Normal urine color ranges from pale yellow to deep amber. Urochrome give this characteristic color to urine.
Pigments and other compounds in food and medications may change urine color. Beans, berries and beetroot are common foods that affect urine color. Many over-the counter medications give urine various colors such as raspberry red, lemon or greenish-blue.
Unusual urine color can be a sign of disease for instance deep red to brown color of urine is characteristic for porphyria.
Dark or orange urine - if the urine is dark along with pale stools, there can be some liver malfunctions which can be dangerous.
These color changes in urine is mostly caused by medications, certain foods, food dyes or in some cases some underlying disease.
Red or pink urine - although blood in urine is dangerous and a person in such case should consult a doctor but this color change is not always serious. Such color change is caused by: blood, foods like blackberries, medications like Rifampicin or Pyridium.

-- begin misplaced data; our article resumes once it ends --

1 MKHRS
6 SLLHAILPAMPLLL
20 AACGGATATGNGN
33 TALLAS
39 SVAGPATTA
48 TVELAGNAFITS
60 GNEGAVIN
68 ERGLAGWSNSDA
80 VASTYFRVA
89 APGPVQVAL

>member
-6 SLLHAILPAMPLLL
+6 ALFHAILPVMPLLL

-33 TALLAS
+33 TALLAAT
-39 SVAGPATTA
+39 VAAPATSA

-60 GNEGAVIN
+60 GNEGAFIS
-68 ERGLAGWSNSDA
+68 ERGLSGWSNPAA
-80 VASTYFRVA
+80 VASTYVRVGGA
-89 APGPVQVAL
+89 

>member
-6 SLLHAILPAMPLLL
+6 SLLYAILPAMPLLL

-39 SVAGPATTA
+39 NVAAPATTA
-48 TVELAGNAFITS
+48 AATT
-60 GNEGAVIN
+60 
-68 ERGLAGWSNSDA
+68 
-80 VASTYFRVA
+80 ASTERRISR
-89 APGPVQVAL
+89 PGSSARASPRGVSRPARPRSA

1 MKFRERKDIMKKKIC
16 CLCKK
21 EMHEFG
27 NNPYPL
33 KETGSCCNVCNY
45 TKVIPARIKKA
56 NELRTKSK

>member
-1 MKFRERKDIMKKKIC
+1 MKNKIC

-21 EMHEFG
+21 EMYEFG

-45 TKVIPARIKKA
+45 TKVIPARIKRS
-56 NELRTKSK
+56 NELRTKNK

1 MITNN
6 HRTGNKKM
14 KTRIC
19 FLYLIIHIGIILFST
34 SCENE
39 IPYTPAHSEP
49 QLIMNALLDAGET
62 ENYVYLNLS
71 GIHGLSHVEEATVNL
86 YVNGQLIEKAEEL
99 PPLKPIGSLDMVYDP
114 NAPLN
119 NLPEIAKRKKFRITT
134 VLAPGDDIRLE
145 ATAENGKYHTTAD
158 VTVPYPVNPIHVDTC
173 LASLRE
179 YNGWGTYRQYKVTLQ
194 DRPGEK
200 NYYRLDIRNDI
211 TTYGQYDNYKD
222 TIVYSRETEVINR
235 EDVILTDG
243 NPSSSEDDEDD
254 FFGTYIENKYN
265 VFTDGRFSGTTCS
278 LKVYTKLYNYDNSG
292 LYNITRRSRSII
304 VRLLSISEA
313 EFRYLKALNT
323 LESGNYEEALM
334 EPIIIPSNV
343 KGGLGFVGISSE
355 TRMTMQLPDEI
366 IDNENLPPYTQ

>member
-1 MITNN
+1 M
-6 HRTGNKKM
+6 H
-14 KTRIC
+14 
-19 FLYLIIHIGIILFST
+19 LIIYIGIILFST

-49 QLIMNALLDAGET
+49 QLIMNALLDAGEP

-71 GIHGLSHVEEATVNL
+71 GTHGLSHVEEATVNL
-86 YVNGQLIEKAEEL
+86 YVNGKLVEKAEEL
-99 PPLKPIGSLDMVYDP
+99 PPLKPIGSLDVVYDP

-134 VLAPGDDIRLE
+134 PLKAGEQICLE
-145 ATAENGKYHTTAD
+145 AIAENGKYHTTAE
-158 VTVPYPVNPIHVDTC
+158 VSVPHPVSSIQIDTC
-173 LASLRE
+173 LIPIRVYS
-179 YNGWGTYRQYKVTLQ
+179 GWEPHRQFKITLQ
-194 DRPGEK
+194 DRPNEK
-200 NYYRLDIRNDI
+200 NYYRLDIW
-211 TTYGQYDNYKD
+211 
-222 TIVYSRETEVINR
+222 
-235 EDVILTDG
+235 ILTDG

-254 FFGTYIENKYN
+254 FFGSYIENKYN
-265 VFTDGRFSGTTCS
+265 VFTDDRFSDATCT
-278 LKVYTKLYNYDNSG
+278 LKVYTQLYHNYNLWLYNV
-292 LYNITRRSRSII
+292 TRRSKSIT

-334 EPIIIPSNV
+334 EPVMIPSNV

Orange urine is caused by: medical conditions like cholestasis (problems with bile outflow), hepatic insufficiency or dehydration.
Blue or green urine can be caused by: dyes, medications such as Amitriptiline and Indomethacin, certain medical condition like hypercalcemia (blue diaper syndrome) and infectious processes caused by pseudomonas bacteria.
Brown or cola colored urine- this can be the result of foods like large amount of beans and rhubarb, medications such as antimalarial drugs like chloroquine and Primaquine, laxatives containing cascara, antibiotics such as metronidazole and nitrofurantoin, extreme exercise leading to muscle injury and some medical conditions such as damage to liver or kidney.
4 Making a Diagnosis
Diagnosis of urine color generally begins with physical examination and some of the following tests may be recommended:
urine analysis - by this test, the doctor looks for RBCs, high level of protein, glucose and minerals which may indicate urinary tract problems. A part of urine is checked for the presence of bacteria.
Blood tests - this includes measuring creatinine, blood urea, nitrogen to check the function of the kidney. Elevated levels of enzymes are also checked to indicate problem in liver and pancreas.
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